Shrinkage during drying of silica gel

D. M. Smith, G. W. Scherer, J. M. Anderson

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A model is provided for predicting gel shrinkage during drying by combining the empirical observations that: (1) the bulk modulus of a gel increases with density, ρ, according to Kp = K0 ( ρ ρy)m (2.5 ≤ m ≤ 4); and (2) the variation in pore radius, r, is approximately proportional to pore volume (contrary to the dependence, r α ρ -1 3, conventionally assumed). No allowance is made for viscoelastic relaxation, so the model applies only for drying from an inert solvent. The model may be used to guide processing efforts to yield either aerogel-like materials with high porosity or xerogels with high density and small pore size for adsorbents, membranes, etc. The extent of shrinkage is governed by two dimensionless parameters, P and m. The quantity P = As γ cos(θ)mρy K0 (where As is specific surface area, γ is surface tension, and θ is the contact angle) represents the relative magnitudes of capillary pressure and gel stiffness, and m describes the variation of stiffness with density. For P values less than 1, the shrinkage upon drying is less than 10%, and is reversible. For shrinkages greater than {reversed tilde equals} 50%, the density increase is irreversible, and is proportional to P1/(m - 1). Predicted shrinkage is compared with experimental results for silica gels dried from different surface tension pore fluids (2 < γ < 68 dyn/cm), initial wet gel density (0.06 < ρ0 < 0.15 g/cm3), and gel stiffness (0.3 < K0 < 1 MPa).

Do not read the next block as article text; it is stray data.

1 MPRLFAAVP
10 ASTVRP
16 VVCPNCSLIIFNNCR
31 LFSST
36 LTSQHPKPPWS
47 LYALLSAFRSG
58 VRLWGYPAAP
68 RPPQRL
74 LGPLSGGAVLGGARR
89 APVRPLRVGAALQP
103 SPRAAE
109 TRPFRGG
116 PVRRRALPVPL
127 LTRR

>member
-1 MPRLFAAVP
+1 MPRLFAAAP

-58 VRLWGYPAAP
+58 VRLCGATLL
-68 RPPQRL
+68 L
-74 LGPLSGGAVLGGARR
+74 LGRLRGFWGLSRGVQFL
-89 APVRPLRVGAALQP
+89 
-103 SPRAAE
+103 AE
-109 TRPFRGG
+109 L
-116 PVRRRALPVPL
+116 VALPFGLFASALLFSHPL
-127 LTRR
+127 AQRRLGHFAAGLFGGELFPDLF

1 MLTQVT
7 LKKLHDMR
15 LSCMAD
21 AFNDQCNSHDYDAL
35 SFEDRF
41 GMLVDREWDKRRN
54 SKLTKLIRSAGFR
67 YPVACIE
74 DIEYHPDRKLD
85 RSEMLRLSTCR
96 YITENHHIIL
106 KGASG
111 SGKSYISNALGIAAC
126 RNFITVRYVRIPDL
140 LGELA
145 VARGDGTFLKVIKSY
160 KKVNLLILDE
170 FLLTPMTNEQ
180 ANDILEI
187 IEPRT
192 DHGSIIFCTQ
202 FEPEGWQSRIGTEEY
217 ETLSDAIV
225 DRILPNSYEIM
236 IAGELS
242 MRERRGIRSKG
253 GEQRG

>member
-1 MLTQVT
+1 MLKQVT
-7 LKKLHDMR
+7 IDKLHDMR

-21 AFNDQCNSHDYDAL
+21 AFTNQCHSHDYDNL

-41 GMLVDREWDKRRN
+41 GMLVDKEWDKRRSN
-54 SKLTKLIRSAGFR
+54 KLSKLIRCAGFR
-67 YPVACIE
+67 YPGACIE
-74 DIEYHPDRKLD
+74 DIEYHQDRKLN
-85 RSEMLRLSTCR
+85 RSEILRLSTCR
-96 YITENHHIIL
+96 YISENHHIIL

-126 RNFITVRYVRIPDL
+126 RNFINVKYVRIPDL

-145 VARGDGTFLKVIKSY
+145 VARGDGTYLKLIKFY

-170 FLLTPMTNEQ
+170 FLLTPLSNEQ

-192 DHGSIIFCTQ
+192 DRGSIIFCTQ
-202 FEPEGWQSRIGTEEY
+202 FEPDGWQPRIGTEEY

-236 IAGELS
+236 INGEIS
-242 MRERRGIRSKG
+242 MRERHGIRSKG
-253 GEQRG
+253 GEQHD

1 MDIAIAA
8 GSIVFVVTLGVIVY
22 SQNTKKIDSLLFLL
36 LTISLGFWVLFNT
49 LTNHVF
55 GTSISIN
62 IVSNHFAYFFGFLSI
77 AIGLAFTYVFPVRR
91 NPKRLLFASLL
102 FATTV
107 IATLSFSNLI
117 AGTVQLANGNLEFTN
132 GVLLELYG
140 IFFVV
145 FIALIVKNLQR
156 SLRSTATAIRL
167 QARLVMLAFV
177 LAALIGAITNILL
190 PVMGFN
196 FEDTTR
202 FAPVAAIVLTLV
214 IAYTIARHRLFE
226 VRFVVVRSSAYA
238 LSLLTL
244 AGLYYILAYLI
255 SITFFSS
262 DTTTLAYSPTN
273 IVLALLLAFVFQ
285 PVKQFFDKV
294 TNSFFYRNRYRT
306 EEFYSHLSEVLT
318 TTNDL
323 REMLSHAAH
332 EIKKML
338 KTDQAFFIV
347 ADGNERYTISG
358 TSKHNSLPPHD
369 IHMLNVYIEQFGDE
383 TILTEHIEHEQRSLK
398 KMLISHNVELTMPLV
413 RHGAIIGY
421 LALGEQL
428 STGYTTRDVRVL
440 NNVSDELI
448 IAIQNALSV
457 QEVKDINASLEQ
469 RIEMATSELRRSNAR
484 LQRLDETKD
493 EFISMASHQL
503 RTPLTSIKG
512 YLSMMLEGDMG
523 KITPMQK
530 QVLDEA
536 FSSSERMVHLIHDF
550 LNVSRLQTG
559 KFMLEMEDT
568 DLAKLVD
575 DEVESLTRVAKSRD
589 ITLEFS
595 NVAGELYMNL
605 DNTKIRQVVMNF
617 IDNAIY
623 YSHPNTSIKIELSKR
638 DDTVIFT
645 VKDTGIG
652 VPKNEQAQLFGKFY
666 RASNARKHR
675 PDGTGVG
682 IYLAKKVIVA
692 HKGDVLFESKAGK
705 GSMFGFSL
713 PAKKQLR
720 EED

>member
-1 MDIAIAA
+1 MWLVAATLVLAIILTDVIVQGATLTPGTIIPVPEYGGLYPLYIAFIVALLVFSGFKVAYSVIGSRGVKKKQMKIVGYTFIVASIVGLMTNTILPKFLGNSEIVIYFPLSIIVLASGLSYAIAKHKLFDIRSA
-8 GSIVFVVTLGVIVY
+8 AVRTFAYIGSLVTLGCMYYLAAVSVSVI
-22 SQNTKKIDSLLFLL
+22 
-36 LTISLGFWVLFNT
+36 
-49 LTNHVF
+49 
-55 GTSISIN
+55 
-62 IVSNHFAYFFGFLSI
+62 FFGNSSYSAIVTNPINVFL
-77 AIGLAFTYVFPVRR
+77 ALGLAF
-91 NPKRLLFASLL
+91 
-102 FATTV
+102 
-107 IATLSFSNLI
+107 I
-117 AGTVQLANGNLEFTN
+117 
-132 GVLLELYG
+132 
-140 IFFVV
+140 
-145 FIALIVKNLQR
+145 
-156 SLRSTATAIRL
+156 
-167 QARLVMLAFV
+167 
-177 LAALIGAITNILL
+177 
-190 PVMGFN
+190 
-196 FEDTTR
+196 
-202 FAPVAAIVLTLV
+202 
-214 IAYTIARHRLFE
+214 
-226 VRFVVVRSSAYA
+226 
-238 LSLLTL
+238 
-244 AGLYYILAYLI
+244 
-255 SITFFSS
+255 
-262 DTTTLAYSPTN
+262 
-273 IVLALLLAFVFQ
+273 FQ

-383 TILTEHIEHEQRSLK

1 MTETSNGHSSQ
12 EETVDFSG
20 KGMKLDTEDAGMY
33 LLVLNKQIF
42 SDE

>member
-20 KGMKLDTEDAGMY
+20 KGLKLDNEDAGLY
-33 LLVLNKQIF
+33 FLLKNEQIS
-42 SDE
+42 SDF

Original languageEnglish (US)
Pages (from-to)191-206
Number of pages16
JournalJournal of Non-Crystalline Solids
Issue number3
StatePublished - Aug 1 1995

All Science Journal Classification (ASJC) codes

  • Electronic, Optical and Magnetic Materials
  • Ceramics and Composites
  • Condensed Matter Physics
  • Materials Chemistry


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